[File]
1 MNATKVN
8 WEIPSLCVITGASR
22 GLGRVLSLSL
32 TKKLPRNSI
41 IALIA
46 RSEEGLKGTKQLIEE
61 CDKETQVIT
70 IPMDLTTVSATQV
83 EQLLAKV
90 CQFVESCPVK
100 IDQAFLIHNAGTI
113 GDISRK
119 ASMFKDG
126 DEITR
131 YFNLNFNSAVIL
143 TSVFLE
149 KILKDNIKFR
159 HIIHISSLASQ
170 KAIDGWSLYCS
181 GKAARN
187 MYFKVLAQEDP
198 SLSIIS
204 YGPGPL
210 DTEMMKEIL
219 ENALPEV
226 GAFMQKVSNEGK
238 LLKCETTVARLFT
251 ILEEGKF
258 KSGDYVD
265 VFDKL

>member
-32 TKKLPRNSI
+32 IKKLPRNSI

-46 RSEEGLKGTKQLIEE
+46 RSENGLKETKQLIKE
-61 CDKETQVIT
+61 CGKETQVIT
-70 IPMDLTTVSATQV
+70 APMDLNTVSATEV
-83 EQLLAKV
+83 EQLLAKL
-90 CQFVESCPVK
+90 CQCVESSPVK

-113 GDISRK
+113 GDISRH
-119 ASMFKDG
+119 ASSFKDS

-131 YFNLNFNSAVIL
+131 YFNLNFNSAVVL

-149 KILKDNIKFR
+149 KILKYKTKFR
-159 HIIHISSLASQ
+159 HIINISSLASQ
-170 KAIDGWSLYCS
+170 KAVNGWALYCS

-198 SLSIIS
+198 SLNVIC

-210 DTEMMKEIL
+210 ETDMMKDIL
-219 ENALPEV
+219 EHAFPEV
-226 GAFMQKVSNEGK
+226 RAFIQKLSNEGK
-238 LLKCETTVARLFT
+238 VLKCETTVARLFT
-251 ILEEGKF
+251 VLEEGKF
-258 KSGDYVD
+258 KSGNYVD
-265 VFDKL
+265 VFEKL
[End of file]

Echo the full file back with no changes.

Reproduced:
1 MNATKVN
8 WEIPSLCVITGASR
22 GLGRVLSLSL
32 TKKLPRNSI
41 IALIA
46 RSEEGLKGTKQLIEE
61 CDKETQVIT
70 IPMDLTTVSATQV
83 EQLLAKV
90 CQFVESCPVK
100 IDQAFLIHNAGTI
113 GDISRK
119 ASMFKDG
126 DEITR
131 YFNLNFNSAVIL
143 TSVFLE
149 KILKDNIKFR
159 HIIHISSLASQ
170 KAIDGWSLYCS
181 GKAARN
187 MYFKVLAQEDP
198 SLSIIS
204 YGPGPL
210 DTEMMKEIL
219 ENALPEV
226 GAFMQKVSNEGK
238 LLKCETTVARLFT
251 ILEEGKF
258 KSGDYVD
265 VFDKL

>member
-32 TKKLPRNSI
+32 IKKLPRNSI

-46 RSEEGLKGTKQLIEE
+46 RSENGLKETKQLIKE
-61 CDKETQVIT
+61 CGKETQVIT
-70 IPMDLTTVSATQV
+70 APMDLNTVSATEV
-83 EQLLAKV
+83 EQLLAKL
-90 CQFVESCPVK
+90 CQCVESSPVK

-113 GDISRK
+113 GDISRH
-119 ASMFKDG
+119 ASSFKDS

-131 YFNLNFNSAVIL
+131 YFNLNFNSAVVL

-149 KILKDNIKFR
+149 KILKYKTKFR
-159 HIIHISSLASQ
+159 HIINISSLASQ
-170 KAIDGWSLYCS
+170 KAVNGWALYCS

-198 SLSIIS
+198 SLNVIC

-210 DTEMMKEIL
+210 ETDMMKDIL
-219 ENALPEV
+219 EHAFPEV
-226 GAFMQKVSNEGK
+226 RAFIQKLSNEGK
-238 LLKCETTVARLFT
+238 VLKCETTVARLFT
-251 ILEEGKF
+251 VLEEGKF
-258 KSGDYVD
+258 KSGNYVD
-265 VFDKL
+265 VFEKL